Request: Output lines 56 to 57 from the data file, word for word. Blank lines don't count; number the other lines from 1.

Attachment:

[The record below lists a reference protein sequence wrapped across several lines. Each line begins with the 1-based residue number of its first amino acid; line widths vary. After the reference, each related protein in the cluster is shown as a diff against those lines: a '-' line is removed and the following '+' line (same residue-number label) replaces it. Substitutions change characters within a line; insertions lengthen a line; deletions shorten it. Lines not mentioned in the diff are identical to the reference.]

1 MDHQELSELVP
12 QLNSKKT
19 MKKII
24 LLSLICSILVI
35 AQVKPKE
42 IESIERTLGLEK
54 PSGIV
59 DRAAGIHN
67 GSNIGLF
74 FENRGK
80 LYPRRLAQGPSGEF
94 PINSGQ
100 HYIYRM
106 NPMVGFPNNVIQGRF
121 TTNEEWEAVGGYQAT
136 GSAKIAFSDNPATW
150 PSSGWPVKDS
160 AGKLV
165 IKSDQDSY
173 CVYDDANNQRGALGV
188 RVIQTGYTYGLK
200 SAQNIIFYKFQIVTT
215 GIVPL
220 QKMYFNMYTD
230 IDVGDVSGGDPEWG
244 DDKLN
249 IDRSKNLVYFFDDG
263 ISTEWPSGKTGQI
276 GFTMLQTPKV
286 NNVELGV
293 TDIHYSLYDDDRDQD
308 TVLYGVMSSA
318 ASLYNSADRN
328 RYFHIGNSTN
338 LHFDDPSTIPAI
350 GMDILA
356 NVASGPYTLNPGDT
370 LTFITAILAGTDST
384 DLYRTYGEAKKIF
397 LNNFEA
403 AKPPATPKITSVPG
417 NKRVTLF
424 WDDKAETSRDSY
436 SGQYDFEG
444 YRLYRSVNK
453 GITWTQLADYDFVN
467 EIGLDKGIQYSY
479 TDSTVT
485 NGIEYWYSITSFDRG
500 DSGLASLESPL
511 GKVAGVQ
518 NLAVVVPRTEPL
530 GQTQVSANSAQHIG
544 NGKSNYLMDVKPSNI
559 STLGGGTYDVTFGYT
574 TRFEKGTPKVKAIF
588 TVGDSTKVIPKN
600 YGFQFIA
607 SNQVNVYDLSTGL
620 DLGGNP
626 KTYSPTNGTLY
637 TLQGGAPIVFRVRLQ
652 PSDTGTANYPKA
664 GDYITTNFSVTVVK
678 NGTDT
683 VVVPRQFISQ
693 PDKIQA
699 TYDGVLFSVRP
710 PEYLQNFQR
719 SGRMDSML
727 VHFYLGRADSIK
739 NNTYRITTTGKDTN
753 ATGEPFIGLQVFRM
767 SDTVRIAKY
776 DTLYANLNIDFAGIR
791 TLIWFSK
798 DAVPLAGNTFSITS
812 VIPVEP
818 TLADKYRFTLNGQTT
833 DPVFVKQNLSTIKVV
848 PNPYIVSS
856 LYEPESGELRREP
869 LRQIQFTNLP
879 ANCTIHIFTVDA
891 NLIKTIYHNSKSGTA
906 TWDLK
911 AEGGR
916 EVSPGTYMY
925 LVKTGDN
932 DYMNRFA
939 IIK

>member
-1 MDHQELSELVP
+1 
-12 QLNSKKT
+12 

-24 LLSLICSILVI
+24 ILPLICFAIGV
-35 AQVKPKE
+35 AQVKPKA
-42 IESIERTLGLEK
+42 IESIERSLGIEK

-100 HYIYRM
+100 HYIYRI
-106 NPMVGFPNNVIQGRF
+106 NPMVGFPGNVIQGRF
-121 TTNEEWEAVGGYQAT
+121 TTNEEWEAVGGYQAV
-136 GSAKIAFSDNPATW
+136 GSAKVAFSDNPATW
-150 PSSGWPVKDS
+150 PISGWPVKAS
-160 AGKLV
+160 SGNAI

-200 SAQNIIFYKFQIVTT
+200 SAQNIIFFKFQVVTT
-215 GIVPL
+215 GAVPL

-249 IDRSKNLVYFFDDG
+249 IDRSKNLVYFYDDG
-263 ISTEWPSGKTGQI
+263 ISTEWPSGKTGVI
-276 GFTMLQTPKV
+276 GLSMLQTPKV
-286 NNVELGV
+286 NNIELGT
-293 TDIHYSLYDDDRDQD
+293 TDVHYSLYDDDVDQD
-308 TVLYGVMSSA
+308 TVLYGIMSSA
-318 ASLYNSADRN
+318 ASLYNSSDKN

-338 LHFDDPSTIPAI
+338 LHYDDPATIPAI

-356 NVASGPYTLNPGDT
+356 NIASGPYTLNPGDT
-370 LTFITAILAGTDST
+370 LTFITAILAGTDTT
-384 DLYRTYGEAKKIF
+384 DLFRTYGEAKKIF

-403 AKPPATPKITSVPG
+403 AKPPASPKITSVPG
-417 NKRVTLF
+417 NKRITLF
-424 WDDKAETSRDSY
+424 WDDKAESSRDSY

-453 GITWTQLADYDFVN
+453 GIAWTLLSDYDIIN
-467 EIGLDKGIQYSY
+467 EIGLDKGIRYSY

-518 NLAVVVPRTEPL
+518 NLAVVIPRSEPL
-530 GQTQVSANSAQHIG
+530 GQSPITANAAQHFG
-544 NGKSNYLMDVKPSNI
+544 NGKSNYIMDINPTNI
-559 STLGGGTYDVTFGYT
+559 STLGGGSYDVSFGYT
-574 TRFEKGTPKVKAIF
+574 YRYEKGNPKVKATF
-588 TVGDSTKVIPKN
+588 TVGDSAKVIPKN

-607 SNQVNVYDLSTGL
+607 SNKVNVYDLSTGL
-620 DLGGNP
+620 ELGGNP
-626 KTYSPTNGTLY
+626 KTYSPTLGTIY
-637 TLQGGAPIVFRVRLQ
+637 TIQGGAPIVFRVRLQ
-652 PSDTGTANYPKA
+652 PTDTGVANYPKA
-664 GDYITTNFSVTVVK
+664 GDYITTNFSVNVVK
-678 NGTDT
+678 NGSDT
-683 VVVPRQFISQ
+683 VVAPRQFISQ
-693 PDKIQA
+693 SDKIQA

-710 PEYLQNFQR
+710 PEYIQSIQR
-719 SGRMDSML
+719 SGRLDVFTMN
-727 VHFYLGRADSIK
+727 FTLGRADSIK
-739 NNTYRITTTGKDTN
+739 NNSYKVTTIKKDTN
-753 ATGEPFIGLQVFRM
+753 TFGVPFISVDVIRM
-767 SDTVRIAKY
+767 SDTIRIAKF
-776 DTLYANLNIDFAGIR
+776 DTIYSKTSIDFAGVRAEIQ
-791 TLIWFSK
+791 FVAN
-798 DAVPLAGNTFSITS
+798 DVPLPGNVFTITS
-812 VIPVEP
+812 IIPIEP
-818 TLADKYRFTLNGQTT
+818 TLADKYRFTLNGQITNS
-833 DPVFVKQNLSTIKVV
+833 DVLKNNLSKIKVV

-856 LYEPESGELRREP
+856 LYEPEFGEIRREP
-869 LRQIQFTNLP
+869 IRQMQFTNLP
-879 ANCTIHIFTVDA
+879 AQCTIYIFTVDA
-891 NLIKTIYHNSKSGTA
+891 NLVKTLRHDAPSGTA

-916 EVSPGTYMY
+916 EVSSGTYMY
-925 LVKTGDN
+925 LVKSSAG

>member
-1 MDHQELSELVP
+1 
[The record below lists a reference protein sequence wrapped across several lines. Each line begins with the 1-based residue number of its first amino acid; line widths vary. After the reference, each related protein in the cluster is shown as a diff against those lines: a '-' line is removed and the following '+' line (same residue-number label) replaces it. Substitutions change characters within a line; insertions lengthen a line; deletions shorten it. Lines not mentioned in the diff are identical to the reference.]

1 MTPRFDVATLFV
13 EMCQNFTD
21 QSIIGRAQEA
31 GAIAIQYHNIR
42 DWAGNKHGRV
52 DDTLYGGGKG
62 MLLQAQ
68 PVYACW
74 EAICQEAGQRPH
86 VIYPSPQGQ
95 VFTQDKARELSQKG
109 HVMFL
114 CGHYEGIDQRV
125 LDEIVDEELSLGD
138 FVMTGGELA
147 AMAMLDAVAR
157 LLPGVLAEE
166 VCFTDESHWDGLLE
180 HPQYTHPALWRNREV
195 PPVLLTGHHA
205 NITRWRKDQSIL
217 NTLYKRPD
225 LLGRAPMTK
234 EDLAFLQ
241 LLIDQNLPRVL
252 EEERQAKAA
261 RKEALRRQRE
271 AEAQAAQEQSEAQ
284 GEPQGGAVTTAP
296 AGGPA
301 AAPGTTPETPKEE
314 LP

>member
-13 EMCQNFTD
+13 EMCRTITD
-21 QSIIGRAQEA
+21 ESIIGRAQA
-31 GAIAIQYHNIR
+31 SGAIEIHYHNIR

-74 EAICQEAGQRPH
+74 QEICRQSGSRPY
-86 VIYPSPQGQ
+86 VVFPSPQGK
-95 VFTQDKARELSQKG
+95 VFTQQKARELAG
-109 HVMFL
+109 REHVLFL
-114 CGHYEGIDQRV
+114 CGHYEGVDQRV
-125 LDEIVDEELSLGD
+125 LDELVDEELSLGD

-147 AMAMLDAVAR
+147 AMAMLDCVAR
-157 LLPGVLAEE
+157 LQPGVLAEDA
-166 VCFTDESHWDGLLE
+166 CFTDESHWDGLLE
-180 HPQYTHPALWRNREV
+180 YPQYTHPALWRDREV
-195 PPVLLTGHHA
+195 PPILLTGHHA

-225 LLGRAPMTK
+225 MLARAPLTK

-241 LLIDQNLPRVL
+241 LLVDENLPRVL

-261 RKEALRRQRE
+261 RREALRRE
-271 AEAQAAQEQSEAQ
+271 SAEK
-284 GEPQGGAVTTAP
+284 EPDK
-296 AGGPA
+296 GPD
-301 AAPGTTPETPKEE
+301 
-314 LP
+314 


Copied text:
559 STLGGGTYDVTFGYT
574 TRFEKGTPKVKAIF